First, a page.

Same here. The funny thing is that the dial that times the minutes for the chronograph is also used for the day of the week, which is handy when I'm on vacation, and for the power reserve (Eco-Drive) which I find interesting to check from time to time. The tachymeter is also unused, but it's more of a decoration. I'd rather have a timing bezel, but I actually use those very rarely, too, so it's splitting hairs as to which I'd rather have from a functional stand point. Both bezel types contribute more to the look of the watch than the functionality in my case.
 

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Would you buy a watch with a complication or function you don't expect to use from time to time?


I had to get a new watch recently and the watch i like the best, with regard to looks, had a tachymetre bezel. I've tried to find any use for it but failed. This sealed my decision not to buy it. I got a watch where i liked its look less, but lacked unused complications while it offered two aspects i greatly appreciate.

A similar thought ruled out some digital watches with tide display. I'm just not often enough at the sea to accept having to look at it 100 or 200 times a day to maybe use if for a fortnight every couple of years.
In my case, the time feature is an unused complication.
 

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Absolutely. I actually prefer chronographs to have an additional graduation (i.e tachymeter, telemeter, pulse, etc) despite the fact I would rarely (if ever) use them.
 

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Discussion Starter #18
I'm going to vote for manual Helium escape values for the most misunderstood and least used "feature" in practice. [...]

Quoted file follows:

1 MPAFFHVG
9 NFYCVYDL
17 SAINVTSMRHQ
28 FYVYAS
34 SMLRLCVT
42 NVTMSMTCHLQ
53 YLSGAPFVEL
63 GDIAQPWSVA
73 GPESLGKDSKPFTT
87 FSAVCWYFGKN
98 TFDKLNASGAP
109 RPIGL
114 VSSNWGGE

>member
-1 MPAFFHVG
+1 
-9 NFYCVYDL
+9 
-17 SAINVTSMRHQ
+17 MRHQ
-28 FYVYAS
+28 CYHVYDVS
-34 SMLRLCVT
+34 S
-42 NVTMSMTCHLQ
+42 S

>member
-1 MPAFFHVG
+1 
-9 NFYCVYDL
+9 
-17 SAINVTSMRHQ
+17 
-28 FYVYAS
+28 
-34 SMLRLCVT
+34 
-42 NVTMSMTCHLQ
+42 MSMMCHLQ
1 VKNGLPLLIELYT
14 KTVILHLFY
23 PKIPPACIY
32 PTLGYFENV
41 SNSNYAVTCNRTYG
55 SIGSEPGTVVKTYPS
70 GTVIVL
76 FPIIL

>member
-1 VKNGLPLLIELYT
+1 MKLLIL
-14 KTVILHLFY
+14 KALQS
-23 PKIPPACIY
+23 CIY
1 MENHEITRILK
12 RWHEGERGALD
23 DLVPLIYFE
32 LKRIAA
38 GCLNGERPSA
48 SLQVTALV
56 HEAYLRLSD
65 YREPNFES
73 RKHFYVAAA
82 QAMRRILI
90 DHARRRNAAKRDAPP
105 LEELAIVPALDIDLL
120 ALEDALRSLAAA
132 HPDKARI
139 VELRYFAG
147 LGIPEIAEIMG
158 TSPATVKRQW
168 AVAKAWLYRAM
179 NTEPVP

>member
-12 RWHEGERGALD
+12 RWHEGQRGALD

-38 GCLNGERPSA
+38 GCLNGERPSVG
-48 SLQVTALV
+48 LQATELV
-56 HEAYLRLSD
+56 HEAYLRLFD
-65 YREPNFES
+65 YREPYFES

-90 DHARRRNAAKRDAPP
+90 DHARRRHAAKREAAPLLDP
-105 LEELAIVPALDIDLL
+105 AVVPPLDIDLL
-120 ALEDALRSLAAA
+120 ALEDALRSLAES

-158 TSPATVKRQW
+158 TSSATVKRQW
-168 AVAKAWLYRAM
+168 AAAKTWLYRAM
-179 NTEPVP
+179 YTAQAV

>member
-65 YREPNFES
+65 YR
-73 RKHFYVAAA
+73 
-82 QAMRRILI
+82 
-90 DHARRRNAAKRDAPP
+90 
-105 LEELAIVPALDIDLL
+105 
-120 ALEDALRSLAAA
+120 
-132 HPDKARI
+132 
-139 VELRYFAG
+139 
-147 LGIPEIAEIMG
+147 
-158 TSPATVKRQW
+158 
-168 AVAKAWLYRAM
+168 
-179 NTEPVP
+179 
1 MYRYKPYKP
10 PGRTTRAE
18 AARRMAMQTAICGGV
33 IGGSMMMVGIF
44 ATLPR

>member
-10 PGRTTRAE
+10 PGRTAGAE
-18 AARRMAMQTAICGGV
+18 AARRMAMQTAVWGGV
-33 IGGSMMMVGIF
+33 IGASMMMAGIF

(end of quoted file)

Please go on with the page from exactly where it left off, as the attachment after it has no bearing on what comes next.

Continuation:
I have some doubts that saturation divers would like to take a very expensive watch to live for weeks in a tiny pressure chamber.

I've made a google image search, and found surprisingly few photos of divers in barochambers. Hardly any wore watches at all. I suppose when you just have to wait for a fortnight in a can, it doesn't really matter what time it is. The few watches i saw were Seiko Monster, Timex and G-Shocks.

In action one doesn't see watches at all, perhaps they are below the work coverall sleeves or gloves. Or they don't even have some, as they let their supervisors track the time? Many saturation divers seem to have umbilicals.
 

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@drhr @GlennO
Did you expect not to use the complications when you acquired your watches? Or did you think you might use those from time to time, but stoped doing so when it wasn't novel anymore?
Never used the date function for any watch. Why did I purchase? I love the overall look of the dial irrespective of the small blemish of a date window. Moon phase? Don't even know how to use it, if indeed there is a use. They're just so damn beautiful (the right ones) to my eyes . . .